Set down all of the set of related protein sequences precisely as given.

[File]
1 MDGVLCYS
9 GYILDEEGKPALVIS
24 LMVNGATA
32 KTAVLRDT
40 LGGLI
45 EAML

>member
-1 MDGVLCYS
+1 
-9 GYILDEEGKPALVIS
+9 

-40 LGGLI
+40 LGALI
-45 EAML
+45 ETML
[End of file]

1 MDGVLCYS
9 GYILDEEGKPALVIS
24 LMVNGATA
32 KTAVLRDT
40 LGGLI
45 EAML

>member
-1 MDGVLCYS
+1 
-9 GYILDEEGKPALVIS
+9 

-40 LGGLI
+40 LGALI
-45 EAML
+45 ETML